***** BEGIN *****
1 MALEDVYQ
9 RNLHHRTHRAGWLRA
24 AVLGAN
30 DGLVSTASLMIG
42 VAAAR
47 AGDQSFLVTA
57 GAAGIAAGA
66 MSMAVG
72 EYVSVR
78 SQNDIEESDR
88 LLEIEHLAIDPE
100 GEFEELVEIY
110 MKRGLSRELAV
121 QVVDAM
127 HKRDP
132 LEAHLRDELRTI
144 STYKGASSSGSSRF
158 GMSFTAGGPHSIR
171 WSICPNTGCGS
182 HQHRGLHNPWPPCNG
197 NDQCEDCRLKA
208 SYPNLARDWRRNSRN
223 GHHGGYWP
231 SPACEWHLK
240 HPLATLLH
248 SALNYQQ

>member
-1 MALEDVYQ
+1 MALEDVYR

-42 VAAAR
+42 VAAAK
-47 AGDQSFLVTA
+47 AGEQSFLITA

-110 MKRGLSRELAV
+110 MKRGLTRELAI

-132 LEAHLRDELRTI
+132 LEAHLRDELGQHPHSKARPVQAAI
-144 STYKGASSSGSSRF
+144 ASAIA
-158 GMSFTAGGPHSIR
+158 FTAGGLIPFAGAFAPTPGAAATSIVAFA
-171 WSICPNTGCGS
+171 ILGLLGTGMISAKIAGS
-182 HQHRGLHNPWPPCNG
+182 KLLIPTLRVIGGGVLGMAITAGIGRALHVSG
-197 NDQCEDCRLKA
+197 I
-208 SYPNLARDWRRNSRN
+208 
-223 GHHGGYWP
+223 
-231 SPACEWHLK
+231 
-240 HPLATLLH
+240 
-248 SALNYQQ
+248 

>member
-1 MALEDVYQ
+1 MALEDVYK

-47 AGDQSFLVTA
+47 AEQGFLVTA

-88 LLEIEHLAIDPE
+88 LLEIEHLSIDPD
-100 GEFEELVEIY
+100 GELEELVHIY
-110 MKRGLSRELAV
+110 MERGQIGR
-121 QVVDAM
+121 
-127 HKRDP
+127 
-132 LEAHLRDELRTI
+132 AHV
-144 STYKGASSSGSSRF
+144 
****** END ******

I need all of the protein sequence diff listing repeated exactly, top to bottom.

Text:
1 MALEDVYQ
9 RNLHHRTHRAGWLRA
24 AVLGAN
30 DGLVSTASLMIG
42 VAAAR
47 AGDQSFLVTA
57 GAAGIAAGA
66 MSMAVG
72 EYVSVR
78 SQNDIEESDR
88 LLEIEHLAIDPE
100 GEFEELVEIY
110 MKRGLSRELAV
121 QVVDAM
127 HKRDP
132 LEAHLRDELRTI
144 STYKGASSSGSSRF
158 GMSFTAGGPHSIR
171 WSICPNTGCGS
182 HQHRGLHNPWPPCNG
197 NDQCEDCRLKA
208 SYPNLARDWRRNSRN
223 GHHGGYWP
231 SPACEWHLK
240 HPLATLLH
248 SALNYQQ

>member
-1 MALEDVYQ
+1 MALEDVYR

-42 VAAAR
+42 VAAAK
-47 AGDQSFLVTA
+47 AGEQSFLITA

-110 MKRGLSRELAV
+110 MKRGLTRELAI

-132 LEAHLRDELRTI
+132 LEAHLRDELGQHPHSKARPVQAAI
-144 STYKGASSSGSSRF
+144 ASAIA
-158 GMSFTAGGPHSIR
+158 FTAGGLIPFAGAFAPTPGAAATSIVAFA
-171 WSICPNTGCGS
+171 ILGLLGTGMISAKIAGS
-182 HQHRGLHNPWPPCNG
+182 KLLIPTLRVIGGGVLGMAITAGIGRALHVSG
-197 NDQCEDCRLKA
+197 I
-208 SYPNLARDWRRNSRN
+208 
-223 GHHGGYWP
+223 
-231 SPACEWHLK
+231 
-240 HPLATLLH
+240 
-248 SALNYQQ
+248 

>member
-1 MALEDVYQ
+1 MALEDVYK

-47 AGDQSFLVTA
+47 AEQGFLVTA

-88 LLEIEHLAIDPE
+88 LLEIEHLSIDPD
-100 GEFEELVEIY
+100 GELEELVHIY
-110 MKRGLSRELAV
+110 MERGQIGR
-121 QVVDAM
+121 
-127 HKRDP
+127 
-132 LEAHLRDELRTI
+132 AHV
-144 STYKGASSSGSSRF
+144 